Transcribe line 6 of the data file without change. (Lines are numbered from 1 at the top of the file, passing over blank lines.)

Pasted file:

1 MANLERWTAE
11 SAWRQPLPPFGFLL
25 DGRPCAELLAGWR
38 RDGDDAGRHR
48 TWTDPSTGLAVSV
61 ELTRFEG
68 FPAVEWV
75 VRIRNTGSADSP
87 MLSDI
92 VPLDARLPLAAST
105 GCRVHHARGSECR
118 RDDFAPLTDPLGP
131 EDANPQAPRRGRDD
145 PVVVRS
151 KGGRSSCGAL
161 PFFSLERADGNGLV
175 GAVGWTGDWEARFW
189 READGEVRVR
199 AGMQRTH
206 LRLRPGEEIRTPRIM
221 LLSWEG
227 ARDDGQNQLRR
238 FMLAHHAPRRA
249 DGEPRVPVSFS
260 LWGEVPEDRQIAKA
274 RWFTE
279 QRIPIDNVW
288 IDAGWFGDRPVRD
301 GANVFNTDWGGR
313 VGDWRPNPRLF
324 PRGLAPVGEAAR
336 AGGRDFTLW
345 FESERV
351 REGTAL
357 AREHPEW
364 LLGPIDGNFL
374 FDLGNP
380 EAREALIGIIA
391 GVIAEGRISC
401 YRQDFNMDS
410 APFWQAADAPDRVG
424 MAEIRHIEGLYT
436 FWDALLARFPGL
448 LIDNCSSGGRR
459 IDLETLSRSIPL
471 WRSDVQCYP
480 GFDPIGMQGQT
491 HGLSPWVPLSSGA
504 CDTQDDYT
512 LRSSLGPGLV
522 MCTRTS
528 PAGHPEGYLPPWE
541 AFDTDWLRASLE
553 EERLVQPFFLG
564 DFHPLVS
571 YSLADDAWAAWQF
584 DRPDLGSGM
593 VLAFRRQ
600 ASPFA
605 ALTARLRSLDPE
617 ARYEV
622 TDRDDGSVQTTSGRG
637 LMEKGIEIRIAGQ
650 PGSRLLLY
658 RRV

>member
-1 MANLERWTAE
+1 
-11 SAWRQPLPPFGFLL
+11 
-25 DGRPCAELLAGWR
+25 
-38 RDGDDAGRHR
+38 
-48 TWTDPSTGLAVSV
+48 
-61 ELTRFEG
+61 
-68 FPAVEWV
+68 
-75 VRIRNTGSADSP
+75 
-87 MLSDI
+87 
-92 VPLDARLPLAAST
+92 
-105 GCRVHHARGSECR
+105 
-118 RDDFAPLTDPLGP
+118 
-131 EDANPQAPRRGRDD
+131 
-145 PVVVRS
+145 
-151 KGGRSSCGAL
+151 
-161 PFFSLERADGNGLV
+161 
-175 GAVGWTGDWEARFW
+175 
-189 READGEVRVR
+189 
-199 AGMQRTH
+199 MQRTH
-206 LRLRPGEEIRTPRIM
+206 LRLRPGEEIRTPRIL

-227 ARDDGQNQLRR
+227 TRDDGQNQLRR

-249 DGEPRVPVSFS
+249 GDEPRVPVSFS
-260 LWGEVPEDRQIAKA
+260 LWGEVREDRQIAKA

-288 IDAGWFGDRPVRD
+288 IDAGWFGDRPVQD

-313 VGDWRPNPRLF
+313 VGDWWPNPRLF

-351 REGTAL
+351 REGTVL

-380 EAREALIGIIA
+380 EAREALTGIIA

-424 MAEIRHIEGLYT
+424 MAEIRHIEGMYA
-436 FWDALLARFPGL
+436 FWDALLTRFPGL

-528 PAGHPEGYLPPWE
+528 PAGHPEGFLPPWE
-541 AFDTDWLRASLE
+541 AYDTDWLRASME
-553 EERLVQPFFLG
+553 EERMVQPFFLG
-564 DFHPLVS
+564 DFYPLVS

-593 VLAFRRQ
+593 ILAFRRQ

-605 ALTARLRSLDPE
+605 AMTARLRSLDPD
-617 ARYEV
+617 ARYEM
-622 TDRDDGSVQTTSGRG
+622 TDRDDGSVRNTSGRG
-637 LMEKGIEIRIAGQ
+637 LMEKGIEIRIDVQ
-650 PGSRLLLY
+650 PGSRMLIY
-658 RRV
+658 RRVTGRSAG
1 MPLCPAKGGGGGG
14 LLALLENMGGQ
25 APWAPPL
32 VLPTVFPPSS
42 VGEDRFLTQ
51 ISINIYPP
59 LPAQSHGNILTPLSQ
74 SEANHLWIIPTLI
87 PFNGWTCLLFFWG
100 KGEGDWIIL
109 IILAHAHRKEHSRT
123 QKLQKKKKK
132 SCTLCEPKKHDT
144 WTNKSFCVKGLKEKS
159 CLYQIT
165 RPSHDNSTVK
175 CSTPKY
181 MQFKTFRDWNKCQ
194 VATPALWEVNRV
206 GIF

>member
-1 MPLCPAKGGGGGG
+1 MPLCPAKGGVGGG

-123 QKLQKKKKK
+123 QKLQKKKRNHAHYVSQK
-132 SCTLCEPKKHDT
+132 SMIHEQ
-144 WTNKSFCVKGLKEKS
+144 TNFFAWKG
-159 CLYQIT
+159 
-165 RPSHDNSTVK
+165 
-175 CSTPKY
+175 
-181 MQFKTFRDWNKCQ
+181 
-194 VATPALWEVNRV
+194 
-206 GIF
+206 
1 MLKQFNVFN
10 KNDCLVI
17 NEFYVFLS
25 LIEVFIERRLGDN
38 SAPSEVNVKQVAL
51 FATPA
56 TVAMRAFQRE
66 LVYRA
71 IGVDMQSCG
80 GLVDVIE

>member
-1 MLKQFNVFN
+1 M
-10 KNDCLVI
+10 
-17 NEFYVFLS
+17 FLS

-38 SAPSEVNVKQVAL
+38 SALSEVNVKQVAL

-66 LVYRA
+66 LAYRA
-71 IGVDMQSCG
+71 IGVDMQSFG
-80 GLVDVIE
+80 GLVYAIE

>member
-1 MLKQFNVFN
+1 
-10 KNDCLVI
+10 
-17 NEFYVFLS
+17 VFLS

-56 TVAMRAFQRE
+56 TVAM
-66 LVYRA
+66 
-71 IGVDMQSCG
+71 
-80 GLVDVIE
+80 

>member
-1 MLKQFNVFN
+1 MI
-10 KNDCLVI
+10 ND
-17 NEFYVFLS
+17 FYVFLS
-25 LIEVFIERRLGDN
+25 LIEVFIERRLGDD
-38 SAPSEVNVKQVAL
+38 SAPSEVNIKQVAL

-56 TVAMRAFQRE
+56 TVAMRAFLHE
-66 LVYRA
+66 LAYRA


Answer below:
61 ELTRFEG